Program Structure

The Pediatric Infectious Diseases Fellowship program is three years of training designed specifically to prepare qualified pediatricians for an academic career in infectious diseases.

During the first month of fellowship, all new fellows complete a comprehensive orientation program. This includes an immersive experience in our state-of-the-art clinical microbiology laboratories as well as the SHEA Online Fellows’ Course. Orientation also comprises a core curriculum of Pediatric ID topics led by Peds ID and Immunology faculty.

The remainder of the first year of training is an intensive clinical experience, with ~5 months on the inpatient consultation services (General and Immunocompromised ID). Fellows also spend ~5 months on the outpatient clinical service, comprised of patient care in the Pediatric Infectious Diseases Clinics and the Pediatric HIV Clinic, participation in other specialized clinics (e.g., International Adoption), and meetings of the Infection Prevention group and Pharmacy & Therapeutics Committee at St. Louis Children's Hospital. Fellows can also spend time with the SLCH Antimicrobial Stewardship Team during these months.

During Year 1, each fellow is also provided a month of protected time dedicated to exploring research opportunities throughout the Washington University Medical Center with the goal of identifying a research mentor and scholarly project.

In Years 2 and 3 of the program, fellows gain autonomy in their clinical training, spending 4-8 weeks per year on the inpatient consultation service. The second and third years of the fellowship are largely protected for scholarly activity, during which time fellows develop and conduct a mentored scholarly project, culminating in a manuscript for submission. Fellows present their scholarship annually at the Division research conference and in Departmental forums. Fellows are also expected to present their data at regional and national meetings:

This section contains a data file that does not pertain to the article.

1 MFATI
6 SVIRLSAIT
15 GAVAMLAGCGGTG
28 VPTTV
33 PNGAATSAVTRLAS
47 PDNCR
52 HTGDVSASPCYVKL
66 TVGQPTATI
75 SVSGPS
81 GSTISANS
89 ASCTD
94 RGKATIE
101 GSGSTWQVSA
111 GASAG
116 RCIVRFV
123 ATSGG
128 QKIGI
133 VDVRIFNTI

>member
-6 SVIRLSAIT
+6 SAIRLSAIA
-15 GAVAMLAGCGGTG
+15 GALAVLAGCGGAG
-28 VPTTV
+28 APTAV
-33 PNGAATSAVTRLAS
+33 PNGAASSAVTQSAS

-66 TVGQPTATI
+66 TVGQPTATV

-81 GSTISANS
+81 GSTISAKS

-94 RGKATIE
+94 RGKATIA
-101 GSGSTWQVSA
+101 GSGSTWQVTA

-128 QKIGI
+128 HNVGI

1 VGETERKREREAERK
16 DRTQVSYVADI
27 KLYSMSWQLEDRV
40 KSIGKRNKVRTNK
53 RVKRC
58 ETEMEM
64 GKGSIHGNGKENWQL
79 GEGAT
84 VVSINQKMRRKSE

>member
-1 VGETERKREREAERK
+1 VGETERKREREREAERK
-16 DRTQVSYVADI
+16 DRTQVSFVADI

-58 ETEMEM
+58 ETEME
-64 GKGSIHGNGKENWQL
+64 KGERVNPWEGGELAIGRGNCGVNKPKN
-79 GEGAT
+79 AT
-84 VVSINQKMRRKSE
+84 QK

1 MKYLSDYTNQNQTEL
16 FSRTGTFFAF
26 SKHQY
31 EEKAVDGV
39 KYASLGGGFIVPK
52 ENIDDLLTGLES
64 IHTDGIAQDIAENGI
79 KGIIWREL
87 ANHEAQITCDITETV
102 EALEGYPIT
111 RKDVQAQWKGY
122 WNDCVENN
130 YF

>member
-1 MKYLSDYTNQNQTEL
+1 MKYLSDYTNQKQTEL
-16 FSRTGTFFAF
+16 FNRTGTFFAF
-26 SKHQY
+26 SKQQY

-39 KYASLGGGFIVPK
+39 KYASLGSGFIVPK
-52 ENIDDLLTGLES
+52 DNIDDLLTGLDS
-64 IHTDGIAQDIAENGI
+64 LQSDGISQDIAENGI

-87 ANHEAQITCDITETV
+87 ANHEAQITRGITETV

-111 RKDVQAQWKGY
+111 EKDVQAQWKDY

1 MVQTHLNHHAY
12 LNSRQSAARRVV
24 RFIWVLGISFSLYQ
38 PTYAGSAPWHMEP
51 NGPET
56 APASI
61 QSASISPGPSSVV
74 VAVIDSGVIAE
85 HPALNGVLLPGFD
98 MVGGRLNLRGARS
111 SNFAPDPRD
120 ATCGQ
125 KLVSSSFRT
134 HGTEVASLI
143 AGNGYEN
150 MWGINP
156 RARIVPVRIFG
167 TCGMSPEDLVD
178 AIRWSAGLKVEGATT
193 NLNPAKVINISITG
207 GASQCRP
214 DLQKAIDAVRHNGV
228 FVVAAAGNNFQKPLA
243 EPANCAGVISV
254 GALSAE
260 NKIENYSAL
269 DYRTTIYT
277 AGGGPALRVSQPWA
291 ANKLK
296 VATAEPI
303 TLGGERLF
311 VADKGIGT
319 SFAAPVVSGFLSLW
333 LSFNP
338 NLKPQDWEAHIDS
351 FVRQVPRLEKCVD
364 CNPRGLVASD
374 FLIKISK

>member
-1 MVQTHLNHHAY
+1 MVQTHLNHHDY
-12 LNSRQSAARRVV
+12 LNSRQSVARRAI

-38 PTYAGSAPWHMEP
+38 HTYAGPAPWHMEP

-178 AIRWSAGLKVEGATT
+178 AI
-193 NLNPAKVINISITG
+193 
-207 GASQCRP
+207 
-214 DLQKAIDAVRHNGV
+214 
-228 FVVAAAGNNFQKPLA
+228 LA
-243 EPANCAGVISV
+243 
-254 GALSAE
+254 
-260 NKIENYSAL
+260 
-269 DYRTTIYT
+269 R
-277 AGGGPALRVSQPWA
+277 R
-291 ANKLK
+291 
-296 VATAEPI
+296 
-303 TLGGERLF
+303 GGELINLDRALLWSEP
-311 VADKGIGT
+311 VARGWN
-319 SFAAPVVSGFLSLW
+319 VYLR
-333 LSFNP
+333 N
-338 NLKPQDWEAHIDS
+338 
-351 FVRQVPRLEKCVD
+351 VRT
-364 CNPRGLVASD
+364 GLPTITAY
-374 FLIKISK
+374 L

Optional additional clinical experiences are also available, including rotations in Pediatric Immunology and Rheumatology, Adult Infectious Diseases, Clinical Microbiology, Pediatric Dermatology, The SPOT (a center providing free medical and social services to youth aged 13-24), and various international sites.

Fellows also have ample teaching opportunities, including small-group ID course case discussions for 2nd-year medical students, core didactic lectures for 3rd-year medical students rotating on Pediatrics, and pediatric resident board review seminars. While on the inpatient clinical service, fellows are encouraged to present topics to rotating medical students and residents.

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